Philip Hammond is raking in £10,000 a month renting out his plush London townhouse – even as he is embroiled in a row over claims he said public sector workers are “overpaid”.
Hammond – who as Chancellor has the use of two rent-free properties – is reported to have begun letting the five bedroom property in exclusive Belgravia in February.
According to the Daily Record he bought the house in 2007 for £1.07 million. It is being let for £2,500 per week.
The Chancellor lives rent-free at No.11 Downing Street – and also has use of Dorneywood, an 18th century country pile near Burnham, Buckinghamshire, which is handed over for use by chancellors or other cabinet ministers. Both come out of the public purse.
Over the weekend, it emerged that Hammond apparently told Cabinet colleagues he thought many in the public sector – such as nurses, teachers and police officers – were overpaid compared with workers in the private sector.
When challenged on BBC’s Andrew Marr Show on Sunday, the Chancellor did not deny he had said it but sought to clarify the claims.
“This is a relative question,” he said. “It is a simple fact that public sector workers on average are paid about 10% more than private sector workers.
“The only way we can create the high wage economy we want to have sustainably is to increase productivity, to get our public finances into good order. There isn’t a short cut. There isn’t a free lunch.”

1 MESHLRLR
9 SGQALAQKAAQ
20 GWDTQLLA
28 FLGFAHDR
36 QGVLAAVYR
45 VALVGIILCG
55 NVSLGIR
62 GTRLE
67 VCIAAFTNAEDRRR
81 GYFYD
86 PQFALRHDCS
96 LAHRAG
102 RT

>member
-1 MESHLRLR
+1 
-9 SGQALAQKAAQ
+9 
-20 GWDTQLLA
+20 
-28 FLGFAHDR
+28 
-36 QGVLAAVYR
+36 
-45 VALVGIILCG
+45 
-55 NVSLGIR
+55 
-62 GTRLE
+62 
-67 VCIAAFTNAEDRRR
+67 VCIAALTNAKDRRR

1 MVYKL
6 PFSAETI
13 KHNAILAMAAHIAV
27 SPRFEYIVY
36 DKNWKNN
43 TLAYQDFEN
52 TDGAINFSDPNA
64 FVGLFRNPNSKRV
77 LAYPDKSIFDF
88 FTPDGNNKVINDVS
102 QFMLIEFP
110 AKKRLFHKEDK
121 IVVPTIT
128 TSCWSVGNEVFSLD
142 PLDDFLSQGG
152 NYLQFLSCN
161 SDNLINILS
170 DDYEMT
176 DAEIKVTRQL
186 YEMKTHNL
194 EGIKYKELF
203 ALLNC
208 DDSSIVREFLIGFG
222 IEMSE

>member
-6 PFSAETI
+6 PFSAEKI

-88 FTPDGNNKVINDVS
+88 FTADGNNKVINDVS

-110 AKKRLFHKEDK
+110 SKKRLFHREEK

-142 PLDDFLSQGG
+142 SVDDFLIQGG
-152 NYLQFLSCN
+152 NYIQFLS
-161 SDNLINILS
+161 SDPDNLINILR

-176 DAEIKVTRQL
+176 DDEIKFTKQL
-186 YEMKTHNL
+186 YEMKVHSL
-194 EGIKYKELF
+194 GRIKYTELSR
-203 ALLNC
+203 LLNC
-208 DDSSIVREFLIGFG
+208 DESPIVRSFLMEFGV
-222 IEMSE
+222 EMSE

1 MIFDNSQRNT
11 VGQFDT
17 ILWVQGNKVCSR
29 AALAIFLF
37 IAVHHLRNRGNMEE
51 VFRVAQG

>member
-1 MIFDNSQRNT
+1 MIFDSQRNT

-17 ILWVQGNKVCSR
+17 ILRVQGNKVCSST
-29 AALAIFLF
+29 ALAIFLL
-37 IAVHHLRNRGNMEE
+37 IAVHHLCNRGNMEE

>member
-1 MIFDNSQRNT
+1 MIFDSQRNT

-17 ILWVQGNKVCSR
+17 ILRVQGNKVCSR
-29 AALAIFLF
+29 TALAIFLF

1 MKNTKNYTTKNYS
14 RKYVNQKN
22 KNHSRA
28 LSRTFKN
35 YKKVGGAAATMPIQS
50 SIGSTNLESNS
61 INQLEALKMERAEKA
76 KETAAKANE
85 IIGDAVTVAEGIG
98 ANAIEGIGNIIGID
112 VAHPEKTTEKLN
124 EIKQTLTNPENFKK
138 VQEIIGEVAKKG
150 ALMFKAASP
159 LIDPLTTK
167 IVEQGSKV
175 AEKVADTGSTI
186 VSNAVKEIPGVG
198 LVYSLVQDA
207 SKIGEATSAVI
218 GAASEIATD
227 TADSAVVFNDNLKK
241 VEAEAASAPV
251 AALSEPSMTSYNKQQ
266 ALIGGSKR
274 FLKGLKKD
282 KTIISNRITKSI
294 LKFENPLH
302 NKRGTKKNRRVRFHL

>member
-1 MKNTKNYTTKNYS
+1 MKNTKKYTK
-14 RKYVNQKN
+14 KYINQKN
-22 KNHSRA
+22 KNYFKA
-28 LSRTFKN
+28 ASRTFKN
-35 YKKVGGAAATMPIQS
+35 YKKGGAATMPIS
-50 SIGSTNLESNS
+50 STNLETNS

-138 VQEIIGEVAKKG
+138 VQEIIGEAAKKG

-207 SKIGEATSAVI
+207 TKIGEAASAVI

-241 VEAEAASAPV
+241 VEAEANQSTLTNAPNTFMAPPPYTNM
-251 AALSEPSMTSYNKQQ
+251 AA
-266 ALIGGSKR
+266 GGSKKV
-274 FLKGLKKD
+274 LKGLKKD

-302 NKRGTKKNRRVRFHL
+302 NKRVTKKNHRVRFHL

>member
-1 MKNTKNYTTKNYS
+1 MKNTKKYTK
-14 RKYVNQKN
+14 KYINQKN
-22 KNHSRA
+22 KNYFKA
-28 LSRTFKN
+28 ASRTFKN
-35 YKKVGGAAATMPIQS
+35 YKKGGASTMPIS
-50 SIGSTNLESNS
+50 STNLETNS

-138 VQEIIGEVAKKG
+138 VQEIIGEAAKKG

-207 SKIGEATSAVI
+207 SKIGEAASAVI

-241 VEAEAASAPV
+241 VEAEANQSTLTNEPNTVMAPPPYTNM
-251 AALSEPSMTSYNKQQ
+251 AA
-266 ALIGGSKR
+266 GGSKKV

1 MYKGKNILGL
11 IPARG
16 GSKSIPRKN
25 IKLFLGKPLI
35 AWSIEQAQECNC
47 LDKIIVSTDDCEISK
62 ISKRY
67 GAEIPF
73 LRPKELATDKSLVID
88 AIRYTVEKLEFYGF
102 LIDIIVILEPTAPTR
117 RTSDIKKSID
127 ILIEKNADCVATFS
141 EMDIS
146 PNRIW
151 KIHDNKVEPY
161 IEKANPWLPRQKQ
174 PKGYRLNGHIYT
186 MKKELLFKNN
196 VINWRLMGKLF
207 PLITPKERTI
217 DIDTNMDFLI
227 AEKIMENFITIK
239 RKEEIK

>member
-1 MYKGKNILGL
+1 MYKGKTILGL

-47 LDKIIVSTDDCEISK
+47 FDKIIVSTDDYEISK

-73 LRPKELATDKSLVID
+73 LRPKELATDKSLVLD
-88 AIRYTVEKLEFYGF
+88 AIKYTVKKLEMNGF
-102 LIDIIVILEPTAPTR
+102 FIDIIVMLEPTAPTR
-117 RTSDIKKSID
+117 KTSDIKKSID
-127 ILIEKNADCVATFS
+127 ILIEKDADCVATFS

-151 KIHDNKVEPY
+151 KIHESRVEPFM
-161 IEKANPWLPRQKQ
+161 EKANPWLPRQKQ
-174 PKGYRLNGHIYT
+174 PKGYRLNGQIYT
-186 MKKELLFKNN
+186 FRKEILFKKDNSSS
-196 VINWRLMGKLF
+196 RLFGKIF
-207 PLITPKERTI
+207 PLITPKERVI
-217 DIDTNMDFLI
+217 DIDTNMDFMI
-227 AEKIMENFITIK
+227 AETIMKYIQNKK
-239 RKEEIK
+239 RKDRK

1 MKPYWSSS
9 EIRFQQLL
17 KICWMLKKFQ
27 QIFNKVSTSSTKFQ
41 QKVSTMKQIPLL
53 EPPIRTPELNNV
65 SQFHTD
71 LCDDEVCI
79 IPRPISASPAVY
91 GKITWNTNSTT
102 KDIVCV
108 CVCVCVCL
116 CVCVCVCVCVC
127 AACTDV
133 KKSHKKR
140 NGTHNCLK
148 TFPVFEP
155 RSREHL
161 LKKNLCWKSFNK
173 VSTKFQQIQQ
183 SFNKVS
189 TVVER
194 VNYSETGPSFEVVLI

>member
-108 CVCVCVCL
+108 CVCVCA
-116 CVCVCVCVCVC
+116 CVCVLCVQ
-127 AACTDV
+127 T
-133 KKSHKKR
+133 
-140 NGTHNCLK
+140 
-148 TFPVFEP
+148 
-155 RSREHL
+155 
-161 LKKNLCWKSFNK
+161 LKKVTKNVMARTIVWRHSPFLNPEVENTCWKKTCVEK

He said that when “very generous” public sector pension contributions were includes, workers had a 10% “premium” over their private sector counterparts.
Prime Minister Theresa May and Hammond have come under severe pressure from within their own party to lift the 1% pay cap on the private sector imposed since 2013 as part of austerity measures.
Many pundits say the success of Jeremy Corbyn at the general election was down to his pledge to use a tax increase to boost the pay of nurses and others. Hammond earns £67,505 as Chancellor on top of his MP salary of £74,000.
A report out on Monday from the TUC shows public sector pay has fallen by thousands in real terms since 2010.
As inflation has been running at over 2% for the majority of that time – and stands currently at 2.9% – the 1% rise is being swallowed up.
The TUC claims prison officers are £3,819 worse off, firefighters £2,888 and teachers £2,414.